Lusty Lady

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Marquee of the Seattle Lusty Lady, Thanksgiving 2005

The Lusty Lady is a pair of defunct peep show establishments, one in downtown Seattle and one in the North Beach district of San Francisco. The Lusty Lady was made famous by the labor activism of its San Francisco workers and the publication of several books about working there.


The Seattle Lusty Lady, known originally as the Amusement Center, was opened in the 1970s by two business associates, who soon after opened the other location in San Francisco. Originally, both Lusty Ladys showed 16mm peep show films only; in 1983 live nude dancers were added and became the main focus of the businesses.[1] Until 2003 they were both owned by the same company; in that year the San Francisco franchise was bought by the strippers working there and began to be managed as a worker cooperative. The San Francisco branch had already entered the news in 1997 when it became the first (and as of 2009 only) successfully unionized sex business in the U.S.[1][2] (The San Diego strip club Pacer's had seen a unionization effort in the early 1990s, but it was short-lived.)[3]

The Seattle branch closed in June 2010.[4] The San Francisco branch closed at 3 a.m. on September 2, 2013, on Labor Day.[5]


The Lusty Lady featured exotic dancers in a peep show setting on the main stage and in one-on-one booths.

The main stage featured several nude women dancing, separated by glass windows from the customers who each stood in their own booth, paying by the minute. The dancers were also available for more explicit private shows in the VIP and Private Pleasures booths. These were also glass-separated private booths where customers could give direction to the show and tipping was possible. Rates for shows varied by the dancer. The Private Pleasures booth also occasionally featured "Double Trouble" shows, with two dancers who might have performed a lesbian sex show. In addition, booths showing adult videos 24/7 were available.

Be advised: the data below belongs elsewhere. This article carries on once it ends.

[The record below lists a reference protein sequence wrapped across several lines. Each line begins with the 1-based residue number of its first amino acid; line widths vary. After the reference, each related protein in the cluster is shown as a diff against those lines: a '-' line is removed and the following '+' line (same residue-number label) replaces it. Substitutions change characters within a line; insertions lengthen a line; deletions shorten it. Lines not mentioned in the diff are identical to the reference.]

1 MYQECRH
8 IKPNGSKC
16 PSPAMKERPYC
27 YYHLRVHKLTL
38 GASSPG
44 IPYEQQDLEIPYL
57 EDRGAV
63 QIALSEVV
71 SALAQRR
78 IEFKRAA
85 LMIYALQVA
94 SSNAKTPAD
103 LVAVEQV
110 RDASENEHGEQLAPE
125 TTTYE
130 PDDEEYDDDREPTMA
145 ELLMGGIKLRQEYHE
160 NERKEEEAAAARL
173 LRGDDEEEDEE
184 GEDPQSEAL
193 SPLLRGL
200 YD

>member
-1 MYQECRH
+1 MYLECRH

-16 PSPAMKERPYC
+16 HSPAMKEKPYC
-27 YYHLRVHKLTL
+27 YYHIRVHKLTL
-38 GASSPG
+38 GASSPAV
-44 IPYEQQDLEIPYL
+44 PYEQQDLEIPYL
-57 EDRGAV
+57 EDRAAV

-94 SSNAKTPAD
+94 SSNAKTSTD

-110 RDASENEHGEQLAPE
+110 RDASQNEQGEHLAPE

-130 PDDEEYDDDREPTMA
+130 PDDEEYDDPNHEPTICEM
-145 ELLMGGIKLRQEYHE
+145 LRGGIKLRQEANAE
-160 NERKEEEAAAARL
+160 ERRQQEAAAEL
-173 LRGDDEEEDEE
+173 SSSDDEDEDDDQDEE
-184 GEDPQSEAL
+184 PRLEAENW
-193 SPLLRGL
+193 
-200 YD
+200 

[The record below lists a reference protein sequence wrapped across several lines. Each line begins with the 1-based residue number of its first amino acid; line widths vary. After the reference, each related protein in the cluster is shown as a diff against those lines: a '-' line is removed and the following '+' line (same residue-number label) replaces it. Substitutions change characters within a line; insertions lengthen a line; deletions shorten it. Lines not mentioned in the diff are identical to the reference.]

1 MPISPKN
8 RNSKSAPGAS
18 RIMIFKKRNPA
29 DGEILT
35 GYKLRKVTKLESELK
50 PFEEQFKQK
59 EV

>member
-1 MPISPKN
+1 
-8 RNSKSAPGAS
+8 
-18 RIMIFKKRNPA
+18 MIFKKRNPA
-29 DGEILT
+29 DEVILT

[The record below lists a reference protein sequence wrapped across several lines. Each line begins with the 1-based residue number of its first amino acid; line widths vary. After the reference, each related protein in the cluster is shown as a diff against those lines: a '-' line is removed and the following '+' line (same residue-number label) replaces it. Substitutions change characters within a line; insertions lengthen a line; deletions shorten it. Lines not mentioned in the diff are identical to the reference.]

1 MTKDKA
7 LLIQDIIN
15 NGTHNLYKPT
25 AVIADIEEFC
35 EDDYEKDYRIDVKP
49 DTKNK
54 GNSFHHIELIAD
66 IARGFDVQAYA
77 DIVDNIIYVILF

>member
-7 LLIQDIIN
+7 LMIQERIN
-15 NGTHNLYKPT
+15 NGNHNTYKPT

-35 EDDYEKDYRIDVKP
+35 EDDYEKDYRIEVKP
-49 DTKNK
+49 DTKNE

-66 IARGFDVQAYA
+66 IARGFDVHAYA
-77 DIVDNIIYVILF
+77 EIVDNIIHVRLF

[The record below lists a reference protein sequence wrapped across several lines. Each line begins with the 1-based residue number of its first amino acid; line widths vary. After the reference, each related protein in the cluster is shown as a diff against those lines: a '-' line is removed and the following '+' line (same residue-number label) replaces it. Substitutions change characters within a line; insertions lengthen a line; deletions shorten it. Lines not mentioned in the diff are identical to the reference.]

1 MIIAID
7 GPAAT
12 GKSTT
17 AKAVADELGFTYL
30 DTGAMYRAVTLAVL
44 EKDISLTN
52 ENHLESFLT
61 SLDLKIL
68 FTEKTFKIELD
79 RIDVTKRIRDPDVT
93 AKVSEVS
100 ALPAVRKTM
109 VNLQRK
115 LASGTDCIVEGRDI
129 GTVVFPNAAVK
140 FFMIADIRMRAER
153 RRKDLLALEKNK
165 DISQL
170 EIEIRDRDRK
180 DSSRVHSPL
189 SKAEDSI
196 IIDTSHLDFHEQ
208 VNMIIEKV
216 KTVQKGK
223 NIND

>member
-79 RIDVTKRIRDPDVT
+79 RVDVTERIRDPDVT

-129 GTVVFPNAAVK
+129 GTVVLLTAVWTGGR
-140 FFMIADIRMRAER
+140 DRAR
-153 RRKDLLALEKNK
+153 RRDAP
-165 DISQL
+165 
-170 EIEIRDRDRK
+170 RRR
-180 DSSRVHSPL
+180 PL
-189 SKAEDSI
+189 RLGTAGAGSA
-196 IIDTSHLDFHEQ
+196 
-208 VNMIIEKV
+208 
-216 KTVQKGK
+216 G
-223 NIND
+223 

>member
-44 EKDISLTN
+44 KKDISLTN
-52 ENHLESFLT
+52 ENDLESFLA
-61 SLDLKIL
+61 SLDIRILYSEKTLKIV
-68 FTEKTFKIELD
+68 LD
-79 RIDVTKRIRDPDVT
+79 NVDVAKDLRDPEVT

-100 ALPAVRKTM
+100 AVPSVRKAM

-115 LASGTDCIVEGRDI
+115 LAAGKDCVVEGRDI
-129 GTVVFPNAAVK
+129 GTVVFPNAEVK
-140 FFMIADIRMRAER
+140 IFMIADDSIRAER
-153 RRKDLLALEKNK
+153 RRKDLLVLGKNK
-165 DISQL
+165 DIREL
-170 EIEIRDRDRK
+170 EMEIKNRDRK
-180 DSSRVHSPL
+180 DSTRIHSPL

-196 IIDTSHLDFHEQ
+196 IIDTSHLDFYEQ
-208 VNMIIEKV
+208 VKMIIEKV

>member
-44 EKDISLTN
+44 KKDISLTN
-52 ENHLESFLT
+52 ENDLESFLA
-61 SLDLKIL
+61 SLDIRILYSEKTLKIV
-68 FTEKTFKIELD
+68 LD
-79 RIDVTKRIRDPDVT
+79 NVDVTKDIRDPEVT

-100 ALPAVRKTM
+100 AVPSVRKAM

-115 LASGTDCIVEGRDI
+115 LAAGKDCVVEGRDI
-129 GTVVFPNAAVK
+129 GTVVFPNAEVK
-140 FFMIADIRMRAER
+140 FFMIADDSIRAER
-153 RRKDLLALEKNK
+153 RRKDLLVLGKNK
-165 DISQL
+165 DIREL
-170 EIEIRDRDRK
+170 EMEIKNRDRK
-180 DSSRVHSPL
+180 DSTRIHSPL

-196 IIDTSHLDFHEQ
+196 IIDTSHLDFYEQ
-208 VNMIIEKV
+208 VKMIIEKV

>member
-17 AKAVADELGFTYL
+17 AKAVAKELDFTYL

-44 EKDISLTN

Once a year, The Lusty Lady SF organized a "Play Day": the dancers came out from behind the glass, explained the operation of the club to customers, and allowed behind-the-scenes peeks.[6][7]

Lusty Lady occasionally featured "art days", exhibiting erotic photographs and paintings in the hallways. In February 2002, both peep shows featured a video art exhibition called "Peepshow 28", with one channel in all video booths devoted to showing a sequence of 64 short videos exploring voyeurism, exhibitionism and sexuality.[8][9]

Dancers were paid an hourly wage. (The top wage for dancers in Seattle in 2001 was $27 per hour,[10] the top wage in San Francisco in 2003 was $26 per hour.[11])


47°36′24.8″N 122°20′18.5″W / 47.606889°N 122.338472°W / 47.606889; -122.338472

The Seattle Lusty Lady opened in the 1970s and moved to its final location at 1315 First Avenue in downtown Seattle near Pike Place Market in 1985.[12] The club was well known for its frequently changing and often amusing marquee announcements.[13] The Lusty Lady is immediately across the street from the Seattle Art Museum and the marquee often commented on current exhibits or the Hammering Man statue. Mimi Gates, stepmother of Bill Gates and director of the Seattle Art Museum, said "The Lusty Lady's marquee is a Seattle landmark."[14] Nirvana’s logo was also inspired by the happy face logo there, which said, "Have An Erotic Day!"[15]